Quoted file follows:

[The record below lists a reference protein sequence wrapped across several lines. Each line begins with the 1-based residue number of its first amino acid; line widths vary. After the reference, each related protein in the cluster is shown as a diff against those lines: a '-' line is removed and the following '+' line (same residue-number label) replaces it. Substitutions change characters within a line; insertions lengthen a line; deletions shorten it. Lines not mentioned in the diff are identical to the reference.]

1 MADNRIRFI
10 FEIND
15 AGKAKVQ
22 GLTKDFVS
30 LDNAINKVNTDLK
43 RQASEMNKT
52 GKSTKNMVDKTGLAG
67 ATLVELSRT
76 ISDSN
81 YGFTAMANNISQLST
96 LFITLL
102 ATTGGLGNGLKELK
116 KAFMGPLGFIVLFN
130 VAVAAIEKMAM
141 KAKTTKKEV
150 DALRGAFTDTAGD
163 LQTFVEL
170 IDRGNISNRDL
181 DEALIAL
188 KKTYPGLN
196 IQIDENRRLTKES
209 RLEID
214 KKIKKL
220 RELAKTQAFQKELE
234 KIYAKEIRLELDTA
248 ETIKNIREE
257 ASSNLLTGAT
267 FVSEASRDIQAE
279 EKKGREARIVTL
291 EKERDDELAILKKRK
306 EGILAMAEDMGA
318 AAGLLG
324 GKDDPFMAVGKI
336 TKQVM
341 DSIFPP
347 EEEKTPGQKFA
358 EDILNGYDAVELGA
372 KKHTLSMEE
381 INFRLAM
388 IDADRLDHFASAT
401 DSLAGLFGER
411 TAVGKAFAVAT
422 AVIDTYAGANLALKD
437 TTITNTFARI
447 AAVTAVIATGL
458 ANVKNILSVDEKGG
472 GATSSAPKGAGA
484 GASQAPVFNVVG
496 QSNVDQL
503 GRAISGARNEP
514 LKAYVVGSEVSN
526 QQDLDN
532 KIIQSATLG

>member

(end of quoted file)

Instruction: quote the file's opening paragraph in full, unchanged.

[The record below lists a reference protein sequence wrapped across several lines. Each line begins with the 1-based residue number of its first amino acid; line widths vary. After the reference, each related protein in the cluster is shown as a diff against those lines: a '-' line is removed and the following '+' line (same residue-number label) replaces it. Substitutions change characters within a line; insertions lengthen a line; deletions shorten it. Lines not mentioned in the diff are identical to the reference.]